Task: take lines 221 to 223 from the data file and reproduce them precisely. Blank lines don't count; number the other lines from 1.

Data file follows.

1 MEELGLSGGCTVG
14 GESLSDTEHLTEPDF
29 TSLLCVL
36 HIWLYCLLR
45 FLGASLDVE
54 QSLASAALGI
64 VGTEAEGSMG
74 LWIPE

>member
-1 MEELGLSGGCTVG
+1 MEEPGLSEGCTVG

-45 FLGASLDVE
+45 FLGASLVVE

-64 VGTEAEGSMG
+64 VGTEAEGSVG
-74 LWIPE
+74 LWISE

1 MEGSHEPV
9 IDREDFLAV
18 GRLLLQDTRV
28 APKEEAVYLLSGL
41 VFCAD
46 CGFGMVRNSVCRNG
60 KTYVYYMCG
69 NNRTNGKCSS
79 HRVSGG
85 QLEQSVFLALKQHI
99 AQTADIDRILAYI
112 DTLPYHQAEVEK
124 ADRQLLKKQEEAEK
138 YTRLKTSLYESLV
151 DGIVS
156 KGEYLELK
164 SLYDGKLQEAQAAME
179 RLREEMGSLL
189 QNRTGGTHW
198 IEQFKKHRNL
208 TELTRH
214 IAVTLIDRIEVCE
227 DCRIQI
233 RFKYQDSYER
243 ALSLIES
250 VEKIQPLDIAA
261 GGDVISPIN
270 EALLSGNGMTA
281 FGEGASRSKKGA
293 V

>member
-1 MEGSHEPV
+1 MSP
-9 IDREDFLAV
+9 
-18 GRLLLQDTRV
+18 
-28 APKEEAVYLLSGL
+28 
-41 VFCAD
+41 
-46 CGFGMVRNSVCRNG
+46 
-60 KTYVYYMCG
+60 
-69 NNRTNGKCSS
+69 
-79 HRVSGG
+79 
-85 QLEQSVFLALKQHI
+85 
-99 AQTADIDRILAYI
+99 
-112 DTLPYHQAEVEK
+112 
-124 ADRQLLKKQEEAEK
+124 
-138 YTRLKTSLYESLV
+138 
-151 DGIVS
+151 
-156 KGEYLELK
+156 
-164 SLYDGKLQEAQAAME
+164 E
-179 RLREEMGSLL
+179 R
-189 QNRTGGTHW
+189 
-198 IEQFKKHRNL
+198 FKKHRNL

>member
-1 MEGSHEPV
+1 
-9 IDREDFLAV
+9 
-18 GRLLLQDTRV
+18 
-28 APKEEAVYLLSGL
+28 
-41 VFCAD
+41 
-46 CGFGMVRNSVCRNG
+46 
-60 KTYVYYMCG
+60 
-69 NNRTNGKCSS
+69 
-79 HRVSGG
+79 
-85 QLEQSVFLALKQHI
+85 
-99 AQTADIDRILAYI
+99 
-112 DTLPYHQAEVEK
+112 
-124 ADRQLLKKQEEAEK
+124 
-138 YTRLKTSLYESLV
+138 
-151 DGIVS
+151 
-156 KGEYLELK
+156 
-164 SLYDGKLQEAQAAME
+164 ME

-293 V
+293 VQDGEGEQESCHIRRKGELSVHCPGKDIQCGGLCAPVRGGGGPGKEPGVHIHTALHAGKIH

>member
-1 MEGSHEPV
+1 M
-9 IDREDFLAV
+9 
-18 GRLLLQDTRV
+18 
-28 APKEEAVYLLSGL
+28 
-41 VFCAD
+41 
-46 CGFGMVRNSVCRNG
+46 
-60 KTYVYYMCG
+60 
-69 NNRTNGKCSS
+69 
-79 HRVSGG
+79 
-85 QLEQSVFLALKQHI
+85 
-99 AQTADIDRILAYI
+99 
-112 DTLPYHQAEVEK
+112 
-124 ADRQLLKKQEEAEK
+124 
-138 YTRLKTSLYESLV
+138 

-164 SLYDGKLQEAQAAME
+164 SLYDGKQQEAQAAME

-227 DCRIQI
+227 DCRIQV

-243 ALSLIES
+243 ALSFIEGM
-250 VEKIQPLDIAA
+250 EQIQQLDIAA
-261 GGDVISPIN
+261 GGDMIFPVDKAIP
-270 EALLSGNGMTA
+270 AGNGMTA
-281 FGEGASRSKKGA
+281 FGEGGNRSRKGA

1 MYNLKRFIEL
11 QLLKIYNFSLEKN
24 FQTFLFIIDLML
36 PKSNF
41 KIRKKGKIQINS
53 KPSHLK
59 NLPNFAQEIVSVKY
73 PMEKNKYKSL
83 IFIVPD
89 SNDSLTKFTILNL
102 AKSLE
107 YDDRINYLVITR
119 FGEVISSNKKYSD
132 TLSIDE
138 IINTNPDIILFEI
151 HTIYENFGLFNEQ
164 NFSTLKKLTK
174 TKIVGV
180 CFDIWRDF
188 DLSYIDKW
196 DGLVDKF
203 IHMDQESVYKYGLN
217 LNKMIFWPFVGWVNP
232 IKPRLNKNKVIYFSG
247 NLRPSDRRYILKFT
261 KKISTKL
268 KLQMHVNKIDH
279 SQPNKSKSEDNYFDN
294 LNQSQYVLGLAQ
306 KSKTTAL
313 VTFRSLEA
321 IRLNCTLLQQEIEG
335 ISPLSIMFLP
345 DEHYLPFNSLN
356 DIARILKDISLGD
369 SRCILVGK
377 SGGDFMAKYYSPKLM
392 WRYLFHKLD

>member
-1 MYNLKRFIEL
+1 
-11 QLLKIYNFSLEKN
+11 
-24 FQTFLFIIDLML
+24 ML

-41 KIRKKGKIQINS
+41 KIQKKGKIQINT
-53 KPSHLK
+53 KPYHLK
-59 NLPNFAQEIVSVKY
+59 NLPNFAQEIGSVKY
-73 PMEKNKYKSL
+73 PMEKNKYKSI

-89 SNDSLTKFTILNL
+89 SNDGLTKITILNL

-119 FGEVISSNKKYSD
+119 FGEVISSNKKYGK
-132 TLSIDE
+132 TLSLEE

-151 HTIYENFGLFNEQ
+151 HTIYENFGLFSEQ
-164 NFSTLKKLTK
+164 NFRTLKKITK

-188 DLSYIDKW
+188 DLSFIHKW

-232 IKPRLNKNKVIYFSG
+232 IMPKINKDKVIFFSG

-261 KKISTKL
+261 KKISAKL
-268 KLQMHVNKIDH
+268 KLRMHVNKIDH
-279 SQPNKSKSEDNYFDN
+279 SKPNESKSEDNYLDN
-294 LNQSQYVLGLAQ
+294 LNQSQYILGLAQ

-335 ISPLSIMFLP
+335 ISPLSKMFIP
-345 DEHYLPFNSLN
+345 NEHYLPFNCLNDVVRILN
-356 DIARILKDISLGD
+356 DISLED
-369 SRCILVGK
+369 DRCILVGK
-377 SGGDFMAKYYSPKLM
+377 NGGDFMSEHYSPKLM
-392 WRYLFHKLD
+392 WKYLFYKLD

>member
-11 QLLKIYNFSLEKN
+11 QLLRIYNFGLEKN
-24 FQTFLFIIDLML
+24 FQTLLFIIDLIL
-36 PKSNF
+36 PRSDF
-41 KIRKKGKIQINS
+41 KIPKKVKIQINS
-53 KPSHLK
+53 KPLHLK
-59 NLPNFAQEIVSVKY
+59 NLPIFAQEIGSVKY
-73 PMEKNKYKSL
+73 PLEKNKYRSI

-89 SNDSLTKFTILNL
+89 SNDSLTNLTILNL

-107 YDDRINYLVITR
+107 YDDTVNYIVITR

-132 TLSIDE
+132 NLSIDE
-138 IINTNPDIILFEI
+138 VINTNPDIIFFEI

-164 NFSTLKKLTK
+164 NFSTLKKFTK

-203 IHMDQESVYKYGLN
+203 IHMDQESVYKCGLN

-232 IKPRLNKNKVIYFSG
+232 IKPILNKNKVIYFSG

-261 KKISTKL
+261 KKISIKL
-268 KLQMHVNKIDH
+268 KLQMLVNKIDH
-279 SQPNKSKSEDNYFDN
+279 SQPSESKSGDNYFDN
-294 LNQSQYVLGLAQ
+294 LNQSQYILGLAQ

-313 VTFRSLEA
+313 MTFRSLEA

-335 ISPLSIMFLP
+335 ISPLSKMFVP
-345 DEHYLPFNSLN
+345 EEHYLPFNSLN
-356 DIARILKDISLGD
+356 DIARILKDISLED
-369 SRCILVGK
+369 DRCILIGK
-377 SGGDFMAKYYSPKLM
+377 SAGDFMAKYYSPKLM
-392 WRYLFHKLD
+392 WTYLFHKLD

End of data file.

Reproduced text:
+73 PMEKNKYKSI

-89 SNDSLTKFTILNL
+89 SNDGLTKITILNL